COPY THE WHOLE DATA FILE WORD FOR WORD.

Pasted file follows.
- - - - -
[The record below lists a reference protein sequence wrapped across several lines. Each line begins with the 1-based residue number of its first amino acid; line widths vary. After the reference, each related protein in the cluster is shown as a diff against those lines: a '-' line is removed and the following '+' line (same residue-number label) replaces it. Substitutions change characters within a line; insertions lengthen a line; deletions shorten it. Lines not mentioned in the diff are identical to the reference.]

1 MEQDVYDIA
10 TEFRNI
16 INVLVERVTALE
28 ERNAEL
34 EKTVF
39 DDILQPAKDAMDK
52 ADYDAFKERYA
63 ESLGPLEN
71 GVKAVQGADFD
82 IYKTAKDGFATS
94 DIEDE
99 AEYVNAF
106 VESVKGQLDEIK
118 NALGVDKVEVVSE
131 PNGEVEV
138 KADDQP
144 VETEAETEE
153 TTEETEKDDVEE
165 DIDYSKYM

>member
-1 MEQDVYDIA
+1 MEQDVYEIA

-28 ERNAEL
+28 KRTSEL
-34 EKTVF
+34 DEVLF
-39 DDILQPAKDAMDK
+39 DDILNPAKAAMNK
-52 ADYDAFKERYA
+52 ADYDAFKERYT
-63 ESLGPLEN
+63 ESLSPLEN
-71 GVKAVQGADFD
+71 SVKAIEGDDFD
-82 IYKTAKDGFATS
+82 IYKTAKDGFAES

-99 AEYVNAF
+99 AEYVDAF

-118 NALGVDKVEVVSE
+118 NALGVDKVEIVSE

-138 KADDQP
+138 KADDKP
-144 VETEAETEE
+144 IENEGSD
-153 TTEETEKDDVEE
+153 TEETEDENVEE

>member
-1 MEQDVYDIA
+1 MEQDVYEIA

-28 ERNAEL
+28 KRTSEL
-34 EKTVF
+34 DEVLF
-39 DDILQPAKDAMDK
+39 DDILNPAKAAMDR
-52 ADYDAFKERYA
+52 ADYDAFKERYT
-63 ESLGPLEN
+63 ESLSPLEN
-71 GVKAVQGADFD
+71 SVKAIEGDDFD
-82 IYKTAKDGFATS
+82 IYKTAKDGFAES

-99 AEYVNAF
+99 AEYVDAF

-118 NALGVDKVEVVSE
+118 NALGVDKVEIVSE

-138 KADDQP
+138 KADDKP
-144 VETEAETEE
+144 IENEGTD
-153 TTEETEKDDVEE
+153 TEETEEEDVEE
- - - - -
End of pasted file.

[The record below lists a reference protein sequence wrapped across several lines. Each line begins with the 1-based residue number of its first amino acid; line widths vary. After the reference, each related protein in the cluster is shown as a diff against those lines: a '-' line is removed and the following '+' line (same residue-number label) replaces it. Substitutions change characters within a line; insertions lengthen a line; deletions shorten it. Lines not mentioned in the diff are identical to the reference.]

1 MEQDVYDIA
10 TEFRNI
16 INVLVERVTALE
28 ERNAEL
34 EKTVF
39 DDILQPAKDAMDK
52 ADYDAFKERYA
63 ESLGPLEN
71 GVKAVQGADFD
82 IYKTAKDGFATS
94 DIEDE
99 AEYVNAF
106 VESVKGQLDEIK
118 NALGVDKVEVVSE
131 PNGEVEV
138 KADDQP
144 VETEAETEE
153 TTEETEKDDVEE
165 DIDYSKYM

>member
-1 MEQDVYDIA
+1 MEQDVYEIA

-28 ERNAEL
+28 KRTSEL
-34 EKTVF
+34 DEVLF
-39 DDILQPAKDAMDK
+39 DDILNPAKAAMNK
-52 ADYDAFKERYA
+52 ADYDAFKERYT
-63 ESLGPLEN
+63 ESLSPLEN
-71 GVKAVQGADFD
+71 SVKAIEGDDFD
-82 IYKTAKDGFATS
+82 IYKTAKDGFAES

-99 AEYVNAF
+99 AEYVDAF

-118 NALGVDKVEVVSE
+118 NALGVDKVEIVSE

-138 KADDQP
+138 KADDKP
-144 VETEAETEE
+144 IENEGSD
-153 TTEETEKDDVEE
+153 TEETEDENVEE

>member
-1 MEQDVYDIA
+1 MEQDVYEIA

-28 ERNAEL
+28 KRTSEL
-34 EKTVF
+34 DEVLF
-39 DDILQPAKDAMDK
+39 DDILNPAKAAMDR
-52 ADYDAFKERYA
+52 ADYDAFKERYT
-63 ESLGPLEN
+63 ESLSPLEN
-71 GVKAVQGADFD
+71 SVKAIEGDDFD
-82 IYKTAKDGFATS
+82 IYKTAKDGFAES

-99 AEYVNAF
+99 AEYVDAF

-118 NALGVDKVEVVSE
+118 NALGVDKVEIVSE

-138 KADDQP
+138 KADDKP
-144 VETEAETEE
+144 IENEGTD
-153 TTEETEKDDVEE
+153 TEETEEEDVEE